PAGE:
Francesco De Masi " Eroe Vagabondo"

Kronos Records is proud to present for the first time ever on any format the soundtrack to Walter Santesso's (Paparazzo from Fellini's La Dolce Vita) Italo-Spanish film from 1966 Eroe Vagabondo.  Music by the iconic Roman composer FRANCESCO De MASI (1930-2005).
The soundtrack of Eroe Vagabondo boasts a number of truly outstanding performers: the guitars are played by none less than Alessandro Alessandroni, the Maestro’s assistant and close friend, who's guitar playing we know in innumerable films and Dino Asciolla; impeccable soloist who has performed on hundreds of works by the Roman composer, plays the viola.  Maestro De Masi conducts the Orchestra da Camera di Roma in this heart wrenthing gem, available to the public for the first time ever.
While listening to the 18 tracks on this CD, we can let ourselves be carried to the post World War II period.  The main theme of Santesso’s Eroe Vagabondo, which we find in many different arrangements in other tracks, presents a poignant and catchy melody, that is able to find a place in your mind since the first listen.  But there are also great moments of love (L'Amore di Noè) and rural Iberian flavoured atmospheres (“Terra di Spagna” and “Il Circo”). Moreover, having been born in 1930, the master knew very well that certain feelings were part of  his life-luggage and knew how  to  express them in music with the same effectiveness.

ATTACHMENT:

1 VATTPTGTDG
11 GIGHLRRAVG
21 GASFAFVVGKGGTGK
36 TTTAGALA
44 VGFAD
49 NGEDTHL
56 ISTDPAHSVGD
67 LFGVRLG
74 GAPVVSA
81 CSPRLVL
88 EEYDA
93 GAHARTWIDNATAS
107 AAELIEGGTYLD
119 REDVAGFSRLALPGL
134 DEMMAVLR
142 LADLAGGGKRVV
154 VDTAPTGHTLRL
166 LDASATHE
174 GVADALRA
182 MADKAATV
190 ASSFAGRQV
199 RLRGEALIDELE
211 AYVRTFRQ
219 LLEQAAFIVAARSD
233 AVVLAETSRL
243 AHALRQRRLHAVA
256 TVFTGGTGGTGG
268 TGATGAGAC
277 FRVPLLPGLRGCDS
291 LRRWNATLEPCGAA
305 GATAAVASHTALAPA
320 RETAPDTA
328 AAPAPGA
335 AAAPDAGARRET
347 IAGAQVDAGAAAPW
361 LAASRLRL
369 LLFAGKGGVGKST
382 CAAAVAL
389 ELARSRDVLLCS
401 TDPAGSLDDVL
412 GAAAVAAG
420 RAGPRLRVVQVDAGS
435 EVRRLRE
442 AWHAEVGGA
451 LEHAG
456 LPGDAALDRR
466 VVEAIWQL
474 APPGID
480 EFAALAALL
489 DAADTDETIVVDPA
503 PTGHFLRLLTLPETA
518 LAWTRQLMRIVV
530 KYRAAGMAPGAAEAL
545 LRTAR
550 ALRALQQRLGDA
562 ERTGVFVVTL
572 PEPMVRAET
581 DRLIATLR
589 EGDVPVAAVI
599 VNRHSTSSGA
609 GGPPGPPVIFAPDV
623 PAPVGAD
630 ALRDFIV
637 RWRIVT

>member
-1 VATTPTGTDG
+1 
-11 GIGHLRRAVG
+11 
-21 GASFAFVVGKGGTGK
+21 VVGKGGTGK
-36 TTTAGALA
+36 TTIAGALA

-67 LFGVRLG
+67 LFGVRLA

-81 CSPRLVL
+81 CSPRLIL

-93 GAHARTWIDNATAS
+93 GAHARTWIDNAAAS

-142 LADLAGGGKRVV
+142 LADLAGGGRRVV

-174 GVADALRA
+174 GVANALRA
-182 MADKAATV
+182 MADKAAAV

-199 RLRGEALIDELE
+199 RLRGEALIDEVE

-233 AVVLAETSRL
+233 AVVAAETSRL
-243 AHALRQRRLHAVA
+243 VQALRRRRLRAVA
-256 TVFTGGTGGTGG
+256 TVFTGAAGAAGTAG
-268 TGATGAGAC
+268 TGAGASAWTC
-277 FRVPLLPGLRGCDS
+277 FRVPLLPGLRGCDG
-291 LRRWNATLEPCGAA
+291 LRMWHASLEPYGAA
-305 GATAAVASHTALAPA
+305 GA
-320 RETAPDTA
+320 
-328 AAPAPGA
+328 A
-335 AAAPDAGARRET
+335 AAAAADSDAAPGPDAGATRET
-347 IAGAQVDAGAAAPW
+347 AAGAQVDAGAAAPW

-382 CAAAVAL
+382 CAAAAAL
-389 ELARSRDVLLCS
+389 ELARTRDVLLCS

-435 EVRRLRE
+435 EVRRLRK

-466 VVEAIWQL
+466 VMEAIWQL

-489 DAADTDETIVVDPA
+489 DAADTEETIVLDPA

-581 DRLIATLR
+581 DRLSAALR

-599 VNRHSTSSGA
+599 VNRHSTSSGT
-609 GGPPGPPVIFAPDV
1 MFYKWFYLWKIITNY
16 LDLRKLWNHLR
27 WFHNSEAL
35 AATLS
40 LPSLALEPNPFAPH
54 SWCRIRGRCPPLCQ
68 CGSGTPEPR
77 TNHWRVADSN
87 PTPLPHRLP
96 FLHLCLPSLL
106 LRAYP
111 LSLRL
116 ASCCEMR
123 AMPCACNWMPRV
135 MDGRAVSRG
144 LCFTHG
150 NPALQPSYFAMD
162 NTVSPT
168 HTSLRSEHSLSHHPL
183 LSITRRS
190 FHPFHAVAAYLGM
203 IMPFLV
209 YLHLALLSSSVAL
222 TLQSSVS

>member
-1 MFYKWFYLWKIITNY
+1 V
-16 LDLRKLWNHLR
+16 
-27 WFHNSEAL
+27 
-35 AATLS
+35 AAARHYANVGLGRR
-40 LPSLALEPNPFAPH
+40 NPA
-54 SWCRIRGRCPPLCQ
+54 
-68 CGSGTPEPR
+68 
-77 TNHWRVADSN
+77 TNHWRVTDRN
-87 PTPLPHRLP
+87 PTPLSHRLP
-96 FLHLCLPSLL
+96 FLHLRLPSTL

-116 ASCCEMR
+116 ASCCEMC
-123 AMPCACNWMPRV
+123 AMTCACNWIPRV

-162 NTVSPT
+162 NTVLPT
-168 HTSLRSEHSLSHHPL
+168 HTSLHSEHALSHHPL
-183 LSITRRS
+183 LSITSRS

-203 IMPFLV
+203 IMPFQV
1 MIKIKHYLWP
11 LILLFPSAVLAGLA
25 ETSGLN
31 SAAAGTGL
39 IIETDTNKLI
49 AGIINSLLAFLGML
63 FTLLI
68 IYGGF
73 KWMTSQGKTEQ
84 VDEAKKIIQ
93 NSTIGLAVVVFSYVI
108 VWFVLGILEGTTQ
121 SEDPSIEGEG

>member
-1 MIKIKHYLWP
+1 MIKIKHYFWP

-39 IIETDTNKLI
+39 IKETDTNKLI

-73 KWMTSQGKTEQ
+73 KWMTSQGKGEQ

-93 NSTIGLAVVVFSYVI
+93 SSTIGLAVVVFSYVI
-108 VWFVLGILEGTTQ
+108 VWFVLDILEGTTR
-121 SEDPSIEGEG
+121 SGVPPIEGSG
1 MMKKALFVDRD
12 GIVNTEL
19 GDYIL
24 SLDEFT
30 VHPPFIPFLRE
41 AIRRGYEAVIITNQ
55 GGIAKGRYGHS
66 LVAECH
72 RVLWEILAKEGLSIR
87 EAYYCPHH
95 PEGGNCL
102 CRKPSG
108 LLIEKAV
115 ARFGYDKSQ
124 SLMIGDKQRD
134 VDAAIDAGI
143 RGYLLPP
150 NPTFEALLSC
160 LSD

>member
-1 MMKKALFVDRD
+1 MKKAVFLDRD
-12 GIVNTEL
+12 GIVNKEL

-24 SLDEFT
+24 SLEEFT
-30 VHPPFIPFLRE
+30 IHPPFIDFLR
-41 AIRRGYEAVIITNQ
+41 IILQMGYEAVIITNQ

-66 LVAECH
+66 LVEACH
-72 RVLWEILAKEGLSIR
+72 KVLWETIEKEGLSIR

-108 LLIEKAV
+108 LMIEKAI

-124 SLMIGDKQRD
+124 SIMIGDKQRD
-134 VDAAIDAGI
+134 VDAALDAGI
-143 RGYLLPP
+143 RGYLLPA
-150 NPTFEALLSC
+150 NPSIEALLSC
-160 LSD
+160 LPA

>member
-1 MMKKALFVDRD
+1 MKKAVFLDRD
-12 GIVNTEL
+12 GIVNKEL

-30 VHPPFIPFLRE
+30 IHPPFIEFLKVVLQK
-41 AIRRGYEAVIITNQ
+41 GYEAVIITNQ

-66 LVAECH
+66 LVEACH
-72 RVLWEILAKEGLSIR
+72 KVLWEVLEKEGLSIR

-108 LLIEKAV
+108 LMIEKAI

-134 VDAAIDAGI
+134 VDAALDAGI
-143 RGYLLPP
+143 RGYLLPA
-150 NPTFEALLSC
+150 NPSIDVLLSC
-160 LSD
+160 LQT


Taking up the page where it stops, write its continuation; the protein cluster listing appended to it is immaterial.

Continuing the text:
Francesco De Masi was an Italian conductor and film score composer.  Born on the 11th January 1930 He studied composition at the San Pietro a Maiella in Naples, under the guidance of Achille Longo, who was also his uncle. De Masi got interested in film music when Longo was asked to compose a soundtrack for a film, and he asked De Masi to be his assistant.   De Masi's filmography includes scores for over 200 films and TV series, ranging from spaghetti westerns and sword and sandal epics to gialli and horror films, such as Lucio Fulci's "Lo squartatore di New York"(The New York Ripper).
De Masi also scored several action films, such as Enzo G. Castellari's "Quel maledetto treno blindato" (Inglorious Bastards), but he is best remembered for his work on spaghetti westerns. Unlike most other composers, De Masi started writing western scores slightly earlier than the genre's most influential musician, Ennio Morricone. As De Masi's music was less influenced by Morricone, his style had a distinctive sound. Many of his songs were performed by the low-voiced member of the I Cantori Moderni choir, Ettore "Raoul" Lovecchio.

De Masi was also very interested in classical music. He taught at the Santa Cecilia Conservatory, also conducting the conservatory's orchestra. In an interview, De Masi listed Giovanni Pierluigi da Palestrina, Karlheinz Stockhausen,Maurice Ravel and Dmitri Shostakovich as his main classical influences.
He died of cancer at the age of 75 on the 6th November 2005.

Below is the track entitled "Il Circo" taken from the soundtrack.Enjoy!


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